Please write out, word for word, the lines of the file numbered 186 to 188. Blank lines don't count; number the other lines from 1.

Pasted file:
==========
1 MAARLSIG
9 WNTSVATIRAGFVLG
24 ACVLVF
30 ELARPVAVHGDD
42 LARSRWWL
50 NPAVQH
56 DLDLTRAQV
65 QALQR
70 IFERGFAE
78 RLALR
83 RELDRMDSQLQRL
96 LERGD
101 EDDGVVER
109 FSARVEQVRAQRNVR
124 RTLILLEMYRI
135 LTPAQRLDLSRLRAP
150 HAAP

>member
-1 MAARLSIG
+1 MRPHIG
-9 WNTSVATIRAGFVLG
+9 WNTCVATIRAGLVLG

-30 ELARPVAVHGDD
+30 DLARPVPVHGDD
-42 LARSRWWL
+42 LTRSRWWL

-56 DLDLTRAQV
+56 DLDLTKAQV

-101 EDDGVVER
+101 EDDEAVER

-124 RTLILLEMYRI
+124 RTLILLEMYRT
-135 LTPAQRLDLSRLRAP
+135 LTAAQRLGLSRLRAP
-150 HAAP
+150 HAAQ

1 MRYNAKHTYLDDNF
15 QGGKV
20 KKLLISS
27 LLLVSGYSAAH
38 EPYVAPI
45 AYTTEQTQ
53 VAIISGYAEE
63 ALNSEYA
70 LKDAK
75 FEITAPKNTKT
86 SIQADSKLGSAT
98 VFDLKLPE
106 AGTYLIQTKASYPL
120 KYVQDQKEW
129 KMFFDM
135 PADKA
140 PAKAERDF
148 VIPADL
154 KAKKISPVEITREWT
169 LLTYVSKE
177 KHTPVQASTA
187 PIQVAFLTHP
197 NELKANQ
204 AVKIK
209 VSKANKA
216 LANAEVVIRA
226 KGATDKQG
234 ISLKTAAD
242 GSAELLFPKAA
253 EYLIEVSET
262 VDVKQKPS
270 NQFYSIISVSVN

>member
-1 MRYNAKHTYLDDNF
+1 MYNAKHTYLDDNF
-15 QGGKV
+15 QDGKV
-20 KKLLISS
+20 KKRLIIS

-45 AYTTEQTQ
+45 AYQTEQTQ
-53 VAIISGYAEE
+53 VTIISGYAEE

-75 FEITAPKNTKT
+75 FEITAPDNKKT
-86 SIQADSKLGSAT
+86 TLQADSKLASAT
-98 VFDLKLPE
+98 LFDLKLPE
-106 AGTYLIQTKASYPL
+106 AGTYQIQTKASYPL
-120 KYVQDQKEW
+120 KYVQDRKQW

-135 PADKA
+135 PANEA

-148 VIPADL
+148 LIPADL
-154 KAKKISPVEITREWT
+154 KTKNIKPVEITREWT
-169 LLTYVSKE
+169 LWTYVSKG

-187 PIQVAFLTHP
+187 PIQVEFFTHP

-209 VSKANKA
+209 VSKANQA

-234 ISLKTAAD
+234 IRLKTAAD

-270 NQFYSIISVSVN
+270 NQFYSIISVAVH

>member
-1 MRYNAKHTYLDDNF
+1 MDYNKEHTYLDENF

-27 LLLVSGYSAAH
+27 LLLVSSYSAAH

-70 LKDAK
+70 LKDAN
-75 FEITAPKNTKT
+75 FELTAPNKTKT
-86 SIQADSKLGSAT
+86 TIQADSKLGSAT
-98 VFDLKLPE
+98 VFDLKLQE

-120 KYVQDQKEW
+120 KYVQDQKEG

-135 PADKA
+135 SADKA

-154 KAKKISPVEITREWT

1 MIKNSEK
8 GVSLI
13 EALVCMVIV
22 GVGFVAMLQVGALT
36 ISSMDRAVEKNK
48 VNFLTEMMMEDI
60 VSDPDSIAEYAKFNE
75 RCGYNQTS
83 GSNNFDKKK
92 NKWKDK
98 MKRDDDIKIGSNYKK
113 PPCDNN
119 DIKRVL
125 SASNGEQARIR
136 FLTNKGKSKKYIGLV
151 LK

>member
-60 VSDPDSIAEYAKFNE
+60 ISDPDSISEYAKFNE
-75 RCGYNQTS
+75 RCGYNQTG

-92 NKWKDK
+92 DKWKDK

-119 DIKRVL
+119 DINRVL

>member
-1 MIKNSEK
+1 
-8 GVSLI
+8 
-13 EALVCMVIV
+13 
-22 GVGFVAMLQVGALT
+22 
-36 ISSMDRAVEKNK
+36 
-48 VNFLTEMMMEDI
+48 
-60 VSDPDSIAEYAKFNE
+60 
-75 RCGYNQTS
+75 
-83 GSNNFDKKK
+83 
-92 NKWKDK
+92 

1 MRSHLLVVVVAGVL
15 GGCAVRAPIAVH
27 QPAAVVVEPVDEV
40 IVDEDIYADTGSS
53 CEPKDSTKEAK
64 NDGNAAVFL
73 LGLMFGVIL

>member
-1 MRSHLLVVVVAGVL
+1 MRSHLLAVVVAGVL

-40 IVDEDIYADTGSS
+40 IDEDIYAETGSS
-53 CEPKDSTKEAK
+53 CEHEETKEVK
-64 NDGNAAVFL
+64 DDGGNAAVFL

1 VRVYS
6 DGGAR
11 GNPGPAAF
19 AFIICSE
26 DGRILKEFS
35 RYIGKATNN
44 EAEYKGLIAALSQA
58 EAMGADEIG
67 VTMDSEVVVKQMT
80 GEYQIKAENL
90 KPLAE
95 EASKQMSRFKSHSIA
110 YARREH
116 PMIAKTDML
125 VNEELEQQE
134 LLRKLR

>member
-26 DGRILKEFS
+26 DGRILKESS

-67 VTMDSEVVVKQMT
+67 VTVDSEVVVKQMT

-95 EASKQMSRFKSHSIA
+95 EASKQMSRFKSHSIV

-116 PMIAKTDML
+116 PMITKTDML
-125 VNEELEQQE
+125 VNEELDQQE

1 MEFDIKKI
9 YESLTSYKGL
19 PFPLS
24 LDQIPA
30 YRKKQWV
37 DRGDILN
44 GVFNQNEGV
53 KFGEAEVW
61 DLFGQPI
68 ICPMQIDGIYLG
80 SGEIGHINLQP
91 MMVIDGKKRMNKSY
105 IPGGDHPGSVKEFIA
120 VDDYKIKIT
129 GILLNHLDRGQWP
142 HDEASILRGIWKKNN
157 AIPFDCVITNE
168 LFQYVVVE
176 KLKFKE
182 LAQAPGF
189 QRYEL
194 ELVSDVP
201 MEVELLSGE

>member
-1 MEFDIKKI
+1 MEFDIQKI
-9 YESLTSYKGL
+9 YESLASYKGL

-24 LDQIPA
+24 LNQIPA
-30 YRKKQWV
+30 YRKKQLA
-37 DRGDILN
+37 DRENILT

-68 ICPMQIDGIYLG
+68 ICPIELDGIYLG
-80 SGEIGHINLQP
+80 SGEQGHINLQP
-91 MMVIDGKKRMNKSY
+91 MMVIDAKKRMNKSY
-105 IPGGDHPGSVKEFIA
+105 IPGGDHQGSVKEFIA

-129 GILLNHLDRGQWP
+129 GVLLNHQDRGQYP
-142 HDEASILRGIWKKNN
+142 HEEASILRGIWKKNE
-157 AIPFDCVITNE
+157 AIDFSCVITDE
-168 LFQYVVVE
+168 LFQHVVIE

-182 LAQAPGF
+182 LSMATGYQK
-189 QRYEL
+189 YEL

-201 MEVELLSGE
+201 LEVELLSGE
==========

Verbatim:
1 VRVYS
6 DGGAR
11 GNPGPAAF